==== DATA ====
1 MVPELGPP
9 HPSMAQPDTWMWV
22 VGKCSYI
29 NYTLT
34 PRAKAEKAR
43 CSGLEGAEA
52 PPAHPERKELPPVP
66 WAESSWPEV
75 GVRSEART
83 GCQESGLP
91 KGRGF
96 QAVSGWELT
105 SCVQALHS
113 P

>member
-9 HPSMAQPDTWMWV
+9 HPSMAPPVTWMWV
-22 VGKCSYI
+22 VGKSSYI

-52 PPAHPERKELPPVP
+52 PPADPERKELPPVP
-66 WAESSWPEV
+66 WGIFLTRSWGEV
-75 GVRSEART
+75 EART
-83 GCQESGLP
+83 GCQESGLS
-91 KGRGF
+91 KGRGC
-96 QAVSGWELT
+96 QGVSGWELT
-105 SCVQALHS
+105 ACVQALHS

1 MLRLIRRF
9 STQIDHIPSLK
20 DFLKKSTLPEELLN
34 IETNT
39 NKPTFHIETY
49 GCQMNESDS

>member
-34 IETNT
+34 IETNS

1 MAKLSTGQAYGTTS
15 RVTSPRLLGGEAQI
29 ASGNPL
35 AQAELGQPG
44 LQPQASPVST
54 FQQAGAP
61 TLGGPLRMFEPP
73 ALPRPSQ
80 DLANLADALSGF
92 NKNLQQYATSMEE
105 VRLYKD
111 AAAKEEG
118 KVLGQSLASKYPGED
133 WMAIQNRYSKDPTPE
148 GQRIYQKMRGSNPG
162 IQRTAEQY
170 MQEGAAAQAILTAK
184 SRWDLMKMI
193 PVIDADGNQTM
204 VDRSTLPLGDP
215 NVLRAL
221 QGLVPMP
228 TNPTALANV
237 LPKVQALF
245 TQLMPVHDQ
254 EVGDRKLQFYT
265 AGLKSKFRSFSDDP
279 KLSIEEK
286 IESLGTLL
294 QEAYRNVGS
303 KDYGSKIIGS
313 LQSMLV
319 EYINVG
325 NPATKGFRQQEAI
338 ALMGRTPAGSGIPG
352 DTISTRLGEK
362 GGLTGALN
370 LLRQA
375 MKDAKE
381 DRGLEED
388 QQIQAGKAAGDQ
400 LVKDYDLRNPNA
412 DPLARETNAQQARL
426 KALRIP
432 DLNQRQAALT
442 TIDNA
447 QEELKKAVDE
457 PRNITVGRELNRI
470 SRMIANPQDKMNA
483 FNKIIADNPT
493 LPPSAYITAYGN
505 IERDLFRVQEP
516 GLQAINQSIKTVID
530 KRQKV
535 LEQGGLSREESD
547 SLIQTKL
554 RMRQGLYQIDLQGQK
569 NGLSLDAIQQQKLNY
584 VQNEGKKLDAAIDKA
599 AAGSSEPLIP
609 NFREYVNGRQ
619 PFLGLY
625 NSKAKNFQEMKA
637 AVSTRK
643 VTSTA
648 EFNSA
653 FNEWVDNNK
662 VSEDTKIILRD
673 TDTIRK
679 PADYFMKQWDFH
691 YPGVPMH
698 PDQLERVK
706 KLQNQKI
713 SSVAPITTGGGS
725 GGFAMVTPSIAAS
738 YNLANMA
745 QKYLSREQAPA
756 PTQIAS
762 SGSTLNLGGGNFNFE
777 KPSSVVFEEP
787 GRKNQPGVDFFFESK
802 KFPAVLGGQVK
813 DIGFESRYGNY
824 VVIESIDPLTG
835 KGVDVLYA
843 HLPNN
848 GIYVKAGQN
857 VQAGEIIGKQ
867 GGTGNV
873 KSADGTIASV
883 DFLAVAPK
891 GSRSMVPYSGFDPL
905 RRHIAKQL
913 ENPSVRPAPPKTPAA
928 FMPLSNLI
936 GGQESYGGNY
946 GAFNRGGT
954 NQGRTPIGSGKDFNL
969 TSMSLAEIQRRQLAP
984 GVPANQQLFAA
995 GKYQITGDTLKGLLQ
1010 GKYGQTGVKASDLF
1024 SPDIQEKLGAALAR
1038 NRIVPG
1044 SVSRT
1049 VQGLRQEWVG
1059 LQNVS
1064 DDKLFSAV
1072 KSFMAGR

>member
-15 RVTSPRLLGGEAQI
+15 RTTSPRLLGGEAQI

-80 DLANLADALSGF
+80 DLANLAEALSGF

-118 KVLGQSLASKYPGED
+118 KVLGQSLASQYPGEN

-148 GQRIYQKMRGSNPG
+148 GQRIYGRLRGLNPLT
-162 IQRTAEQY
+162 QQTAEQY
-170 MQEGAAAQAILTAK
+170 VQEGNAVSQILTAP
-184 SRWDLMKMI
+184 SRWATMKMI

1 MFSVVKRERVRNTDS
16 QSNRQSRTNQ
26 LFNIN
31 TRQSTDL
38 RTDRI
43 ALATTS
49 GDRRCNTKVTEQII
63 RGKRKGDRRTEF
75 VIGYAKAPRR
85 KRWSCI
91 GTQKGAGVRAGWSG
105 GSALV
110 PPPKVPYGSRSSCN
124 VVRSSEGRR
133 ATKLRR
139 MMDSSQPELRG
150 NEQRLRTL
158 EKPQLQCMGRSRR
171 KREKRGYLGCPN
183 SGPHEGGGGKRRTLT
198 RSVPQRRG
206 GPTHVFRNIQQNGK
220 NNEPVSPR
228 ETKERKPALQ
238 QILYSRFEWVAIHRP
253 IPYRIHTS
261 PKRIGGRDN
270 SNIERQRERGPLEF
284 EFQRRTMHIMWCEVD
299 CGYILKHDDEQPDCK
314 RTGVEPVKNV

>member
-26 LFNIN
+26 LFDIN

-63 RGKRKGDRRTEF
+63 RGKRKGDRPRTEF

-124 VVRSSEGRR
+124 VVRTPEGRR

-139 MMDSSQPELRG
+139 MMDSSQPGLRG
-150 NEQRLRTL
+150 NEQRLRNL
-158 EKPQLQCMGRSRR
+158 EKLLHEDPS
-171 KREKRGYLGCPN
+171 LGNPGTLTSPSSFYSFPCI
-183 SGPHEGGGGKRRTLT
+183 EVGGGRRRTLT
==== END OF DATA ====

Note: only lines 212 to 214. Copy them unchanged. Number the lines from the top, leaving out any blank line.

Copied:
+171 LGNPGTLTSPSSFYSFPCI
-183 SGPHEGGGGKRRTLT
+183 EVGGGRRRTLT